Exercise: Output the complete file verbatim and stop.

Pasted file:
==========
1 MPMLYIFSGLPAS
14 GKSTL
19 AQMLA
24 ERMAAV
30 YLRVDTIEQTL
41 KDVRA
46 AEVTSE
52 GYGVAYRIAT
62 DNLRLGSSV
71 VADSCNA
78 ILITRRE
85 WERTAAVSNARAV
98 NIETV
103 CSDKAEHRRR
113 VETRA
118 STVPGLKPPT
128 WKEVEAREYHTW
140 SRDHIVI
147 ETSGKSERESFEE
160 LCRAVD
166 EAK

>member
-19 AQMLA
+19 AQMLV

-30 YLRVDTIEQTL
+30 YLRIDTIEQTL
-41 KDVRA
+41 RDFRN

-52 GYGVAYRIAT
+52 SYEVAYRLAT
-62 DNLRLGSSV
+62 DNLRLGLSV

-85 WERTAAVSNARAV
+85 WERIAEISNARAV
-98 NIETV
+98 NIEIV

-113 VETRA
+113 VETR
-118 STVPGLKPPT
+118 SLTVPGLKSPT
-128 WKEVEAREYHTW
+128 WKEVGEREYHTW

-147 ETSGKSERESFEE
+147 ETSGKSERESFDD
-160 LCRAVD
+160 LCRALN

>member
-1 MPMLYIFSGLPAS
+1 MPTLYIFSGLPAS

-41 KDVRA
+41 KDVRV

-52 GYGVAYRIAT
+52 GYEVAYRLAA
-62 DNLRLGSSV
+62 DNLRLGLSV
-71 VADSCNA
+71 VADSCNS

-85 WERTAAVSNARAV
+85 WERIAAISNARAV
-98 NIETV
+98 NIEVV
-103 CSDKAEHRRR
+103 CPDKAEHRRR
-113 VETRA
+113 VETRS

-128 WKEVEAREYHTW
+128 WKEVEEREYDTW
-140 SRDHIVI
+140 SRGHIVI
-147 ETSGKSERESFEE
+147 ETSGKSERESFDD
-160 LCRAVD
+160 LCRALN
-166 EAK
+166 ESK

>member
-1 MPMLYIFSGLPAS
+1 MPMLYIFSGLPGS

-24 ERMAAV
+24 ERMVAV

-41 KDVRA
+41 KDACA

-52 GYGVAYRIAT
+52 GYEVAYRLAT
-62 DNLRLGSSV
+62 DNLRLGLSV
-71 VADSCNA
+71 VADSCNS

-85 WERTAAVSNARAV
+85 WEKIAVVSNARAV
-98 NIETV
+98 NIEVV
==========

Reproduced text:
1 MPMLYIFSGLPAS
14 GKSTL
19 AQMLA
24 ERMAAV
30 YLRVDTIEQTL
41 KDVRA
46 AEVTSE
52 GYGVAYRIAT
62 DNLRLGSSV
71 VADSCNA
78 ILITRRE
85 WERTAAVSNARAV
98 NIETV
103 CSDKAEHRRR
113 VETRA
118 STVPGLKPPT
128 WKEVEAREYHTW
140 SRDHIVI
147 ETSGKSERESFEE
160 LCRAVD
166 EAK

>member
-19 AQMLA
+19 AQMLV

-30 YLRVDTIEQTL
+30 YLRIDTIEQTL
-41 KDVRA
+41 RDFRN

-52 GYGVAYRIAT
+52 SYEVAYRLAT
-62 DNLRLGSSV
+62 DNLRLGLSV

-85 WERTAAVSNARAV
+85 WERIAEISNARAV
-98 NIETV
+98 NIEIV

-113 VETRA
+113 VETR
-118 STVPGLKPPT
+118 SLTVPGLKSPT
-128 WKEVEAREYHTW
+128 WKEVGEREYHTW

-147 ETSGKSERESFEE
+147 ETSGKSERESFDD
-160 LCRAVD
+160 LCRALN

>member
-1 MPMLYIFSGLPAS
+1 MPTLYIFSGLPAS

-41 KDVRA
+41 KDVRV

-52 GYGVAYRIAT
+52 GYEVAYRLAA
-62 DNLRLGSSV
+62 DNLRLGLSV
-71 VADSCNA
+71 VADSCNS

-85 WERTAAVSNARAV
+85 WERIAAISNARAV
-98 NIETV
+98 NIEVV
-103 CSDKAEHRRR
+103 CPDKAEHRRR
-113 VETRA
+113 VETRS

-128 WKEVEAREYHTW
+128 WKEVEEREYDTW
-140 SRDHIVI
+140 SRGHIVI
-147 ETSGKSERESFEE
+147 ETSGKSERESFDD
-160 LCRAVD
+160 LCRALN
-166 EAK
+166 ESK

>member
-1 MPMLYIFSGLPAS
+1 MPMLYIFSGLPGS

-24 ERMAAV
+24 ERMVAV

-41 KDVRA
+41 KDACA

-52 GYGVAYRIAT
+52 GYEVAYRLAT
-62 DNLRLGSSV
+62 DNLRLGLSV
-71 VADSCNA
+71 VADSCNS

-85 WERTAAVSNARAV
+85 WEKIAVVSNARAV
-98 NIETV
+98 NIEVV